In general I prefer to confine the term 'Mary Sue' to fan fiction, where it belongs. But when I tell you that Maisie has purple eyes, rippling black hair, outstanding intelligence, a near-psychic empathy with her clients, and is practically perfect in every possible way & I think I may be allowed an exception. On top of all this, the author researched the First World War background for this very, very thoroughly and, oh, how it shows! Throw in a faithful Cockernee sidekick (wiv an 'eart of g

    In general I prefer to confine the term 'Mary Sue' to fan fiction, where it belongs. But when I tell you that Maisie has purple eyes, rippling black hair, outstanding intelligence, a near-psychic empathy with her clients, and is practically perfect in every possible way & I think I may be allowed an exception. On top of all this, the author researched the First World War background for this very, very thoroughly and, oh, how it shows! Throw in a faithful Cockernee sidekick (wiv an 'eart of gold), a salt-of-the-earth costermonger father (also wiv an 'eart of gold), an eccentric Suffragist and her household (ALL with hearts of gold) and & I can hardly bear to say it, but a denouement that involves our heroine thwarting the bad guy by bursting into song & I'm afraid it's simply dreadful.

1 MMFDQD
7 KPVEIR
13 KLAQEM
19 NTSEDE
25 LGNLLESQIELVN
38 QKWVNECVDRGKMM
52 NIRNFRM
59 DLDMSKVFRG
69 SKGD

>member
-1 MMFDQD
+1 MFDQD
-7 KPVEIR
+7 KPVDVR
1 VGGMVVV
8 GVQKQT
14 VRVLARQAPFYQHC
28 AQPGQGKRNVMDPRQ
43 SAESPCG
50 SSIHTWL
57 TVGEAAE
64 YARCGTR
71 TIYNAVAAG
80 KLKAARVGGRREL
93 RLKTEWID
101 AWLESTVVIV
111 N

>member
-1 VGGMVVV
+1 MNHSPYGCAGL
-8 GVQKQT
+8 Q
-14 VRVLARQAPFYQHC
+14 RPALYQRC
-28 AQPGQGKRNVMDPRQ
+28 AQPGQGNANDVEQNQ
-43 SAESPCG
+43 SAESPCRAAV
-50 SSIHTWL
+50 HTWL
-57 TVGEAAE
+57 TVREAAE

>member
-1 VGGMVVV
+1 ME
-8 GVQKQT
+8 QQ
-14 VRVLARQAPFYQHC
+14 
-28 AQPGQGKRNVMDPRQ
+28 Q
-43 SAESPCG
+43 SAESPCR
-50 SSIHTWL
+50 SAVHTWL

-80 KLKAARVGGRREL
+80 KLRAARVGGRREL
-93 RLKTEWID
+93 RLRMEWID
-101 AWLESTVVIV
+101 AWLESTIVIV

• Chaitra

    Well. This was a waste of time. I don't think there was an aspect of this book I did not hate. Starting from the holier-than-thou main character, to the non-existent mystery, to the amazing (not) resolution of the non-mystery, to the abrupt hundred pages worth of tedious flashback in the middle of the mystery; everything bothered me.

    So. Maisie Dobbs is a private eye. She was a housemaid once, but it turned out that she was one of nature's rare prodigies, reading Latin by candlelight. Her master